Pesky J. Nixon's original sound comes to campus
Ethan Baird '02 will be jamming with current faculty, students
Eric Chasalow, a composer known for combining traditional instruments with computer-generated sounds, marked Sept. 17 on his calendar when he heard that folk band Pesky J. Nixon would play on campus that night.
Chasalow had been hearing their music on the radio for about a year, and appreciated their three-part harmonies and the simplicity of their songs.
“They have a very cool sound, a lot of variety,” says Chasalow, the Irving Fine Professor of Music. “It’s easy to write simple things that are not very interesting, but I admire simplicity when it works.”
He was further tickled when he and his wife Barbara Cassidy MA ’98 of The Barbara Cassidy Band were asked to perform with Pesky J. Nixon. He quickly shot off an email complimenting their music and agreeing to play.
“I don’t think he knew it was me,” says the email recipient, Chasalow's former student Ethan Baird ’02, guitarist and vocalist for Pesky J. Nixon. "He may have thought there was a guy named J. Nixon. That’s a wonderful moment for a student, even 10 years removed.”
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Baird, who studied music and English at Brandeis, was also a member of the a cappella group Spur of the Moment. Highlights during his time with them included a fifth-place finish in national competition, performing for former President Bill Clinton and opening for folk hero Pete Seeger.
In Pesky J. Nixon, Baird, Jake Bush, Dan Carp and Eric MacDonald play zydeco-style accordion, virtuosic mandolin, tribal percussion and a variety of other string instruments that helped generate buzz for their 2010 album “Monkey Business and Mislaid Hopes.” Baird describes their music as Americana with '60s folk music and blues influences. The band plays mostly original music, sprinkled with covers by musicians its members know, and whose music they want to help disseminate.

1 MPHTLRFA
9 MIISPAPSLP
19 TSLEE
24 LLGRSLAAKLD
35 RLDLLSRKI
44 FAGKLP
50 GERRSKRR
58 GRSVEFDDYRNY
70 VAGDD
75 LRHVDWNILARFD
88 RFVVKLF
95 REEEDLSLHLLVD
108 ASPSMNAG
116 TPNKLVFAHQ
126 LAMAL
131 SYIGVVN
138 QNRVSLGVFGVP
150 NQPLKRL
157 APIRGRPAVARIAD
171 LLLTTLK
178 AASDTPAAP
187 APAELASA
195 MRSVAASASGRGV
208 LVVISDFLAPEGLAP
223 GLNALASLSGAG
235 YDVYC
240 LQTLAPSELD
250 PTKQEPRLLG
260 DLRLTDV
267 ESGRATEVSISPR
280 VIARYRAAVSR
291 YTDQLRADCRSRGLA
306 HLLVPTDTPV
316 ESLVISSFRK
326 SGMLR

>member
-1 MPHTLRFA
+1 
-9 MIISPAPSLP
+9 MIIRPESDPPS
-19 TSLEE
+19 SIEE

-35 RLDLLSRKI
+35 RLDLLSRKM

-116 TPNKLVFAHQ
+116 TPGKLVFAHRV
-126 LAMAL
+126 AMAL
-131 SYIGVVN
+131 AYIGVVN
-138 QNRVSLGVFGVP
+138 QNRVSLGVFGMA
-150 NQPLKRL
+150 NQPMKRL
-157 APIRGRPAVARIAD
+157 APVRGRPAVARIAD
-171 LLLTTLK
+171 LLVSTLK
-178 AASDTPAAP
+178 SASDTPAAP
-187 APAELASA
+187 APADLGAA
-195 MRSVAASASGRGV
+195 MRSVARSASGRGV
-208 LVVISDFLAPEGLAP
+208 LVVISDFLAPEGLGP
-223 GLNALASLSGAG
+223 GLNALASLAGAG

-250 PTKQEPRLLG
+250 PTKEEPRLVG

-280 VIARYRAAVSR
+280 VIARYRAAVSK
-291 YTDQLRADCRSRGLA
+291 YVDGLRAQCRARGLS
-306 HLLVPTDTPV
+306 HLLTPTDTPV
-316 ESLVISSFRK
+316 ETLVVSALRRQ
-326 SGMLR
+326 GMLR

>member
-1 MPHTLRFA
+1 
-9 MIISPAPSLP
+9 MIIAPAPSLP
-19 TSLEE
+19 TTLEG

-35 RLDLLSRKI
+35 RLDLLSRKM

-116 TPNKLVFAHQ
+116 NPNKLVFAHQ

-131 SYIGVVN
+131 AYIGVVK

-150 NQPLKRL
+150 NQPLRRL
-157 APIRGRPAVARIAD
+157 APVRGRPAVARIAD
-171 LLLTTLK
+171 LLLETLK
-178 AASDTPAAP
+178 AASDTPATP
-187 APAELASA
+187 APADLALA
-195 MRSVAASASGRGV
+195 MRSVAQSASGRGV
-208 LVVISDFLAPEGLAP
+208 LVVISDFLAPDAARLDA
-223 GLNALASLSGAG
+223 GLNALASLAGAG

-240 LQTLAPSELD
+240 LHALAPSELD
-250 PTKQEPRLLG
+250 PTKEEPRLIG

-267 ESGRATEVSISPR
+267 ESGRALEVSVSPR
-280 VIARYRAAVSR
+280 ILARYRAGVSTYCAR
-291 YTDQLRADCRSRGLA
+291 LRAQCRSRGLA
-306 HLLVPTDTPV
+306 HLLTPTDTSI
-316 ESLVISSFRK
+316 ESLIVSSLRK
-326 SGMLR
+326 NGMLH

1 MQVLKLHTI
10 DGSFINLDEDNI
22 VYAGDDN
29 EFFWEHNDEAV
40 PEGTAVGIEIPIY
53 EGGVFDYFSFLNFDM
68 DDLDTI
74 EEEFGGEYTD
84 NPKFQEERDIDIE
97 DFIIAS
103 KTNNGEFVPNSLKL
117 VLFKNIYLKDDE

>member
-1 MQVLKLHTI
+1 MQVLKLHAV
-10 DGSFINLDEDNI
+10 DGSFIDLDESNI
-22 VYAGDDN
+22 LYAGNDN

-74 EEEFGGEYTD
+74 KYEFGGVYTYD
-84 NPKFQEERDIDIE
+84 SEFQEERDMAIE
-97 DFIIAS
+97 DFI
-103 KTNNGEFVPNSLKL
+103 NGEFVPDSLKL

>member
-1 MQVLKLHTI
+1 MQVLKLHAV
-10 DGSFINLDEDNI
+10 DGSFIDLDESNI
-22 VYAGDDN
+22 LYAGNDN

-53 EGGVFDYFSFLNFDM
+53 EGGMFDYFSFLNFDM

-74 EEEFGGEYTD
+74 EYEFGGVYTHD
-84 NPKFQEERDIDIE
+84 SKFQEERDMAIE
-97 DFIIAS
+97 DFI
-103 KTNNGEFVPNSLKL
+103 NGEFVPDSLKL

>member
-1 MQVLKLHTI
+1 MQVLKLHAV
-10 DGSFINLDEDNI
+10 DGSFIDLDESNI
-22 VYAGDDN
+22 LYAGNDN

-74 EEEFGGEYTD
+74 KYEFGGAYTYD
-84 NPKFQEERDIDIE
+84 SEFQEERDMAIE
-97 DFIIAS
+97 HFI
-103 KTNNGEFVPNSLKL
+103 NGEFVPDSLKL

The show is being billed as a hootenanny, an informal gathering with folk music, which Baird says is an appropriate description. The idea is to get as many people involved as possible. It will bring together an undergraduate alum, a graduate alum, a current faculty member and current students in the a cappella group Starving Artists.
“At least within the community we perform in, making sure our performances are about inclusion is important,” Baird says. “It’s folk music, so a sing-along is almost a contractual obligation.
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“Plus, getting 14 people to sing back-up for you is kind of nice,” he adds with a laugh, referring to Starving Artists.
Chasalow says Pesky J. Nixon’s feelings toward inclusion are not surprising.
“It’s a very generous way of making music, which is really the way they are in the world,” Chasalow says.
For Chasalow’s part, he says he has recently returned to writing folk songs – a format he had abandoned years ago because he struggled with lyrics – as he prepared to teach the course “The Beatles: From Yesterday to Tomorrow Never Knows." Now, his wife takes care of the words and The Barbara Cassidy Band will perform a brief, four-song set, two traditional and two original. But come Saturday, the two bands and the a cappella group will figure out how to integrate one another into each other’s sets.
The Hootenanny with Pesky J. Nixon will take place in Slosberg Music Hall on Sept. 17, at 8 p.m. Tickets are $20; $15 for Brandeis community and seniors; $5 for students, and can be purchased online or by phone at (781) 736-3400.